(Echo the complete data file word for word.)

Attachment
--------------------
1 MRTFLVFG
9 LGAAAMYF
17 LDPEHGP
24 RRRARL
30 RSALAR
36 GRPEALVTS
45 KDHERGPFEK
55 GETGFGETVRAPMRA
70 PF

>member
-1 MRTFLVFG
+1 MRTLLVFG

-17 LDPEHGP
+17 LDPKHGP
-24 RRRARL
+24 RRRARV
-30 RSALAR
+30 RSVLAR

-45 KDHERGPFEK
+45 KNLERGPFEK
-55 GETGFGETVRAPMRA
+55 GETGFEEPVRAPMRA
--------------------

1 MRTFLVFG
9 LGAAAMYF
17 LDPEHGP
24 RRRARL
30 RSALAR
36 GRPEALVTS
45 KDHERGPFEK
55 GETGFGETVRAPMRA
70 PF

>member
-1 MRTFLVFG
+1 MRTLLVFG

-17 LDPEHGP
+17 LDPKHGP
-24 RRRARL
+24 RRRARV
-30 RSALAR
+30 RSVLAR

-45 KDHERGPFEK
+45 KNLERGPFEK
-55 GETGFGETVRAPMRA
+55 GETGFEEPVRAPMRA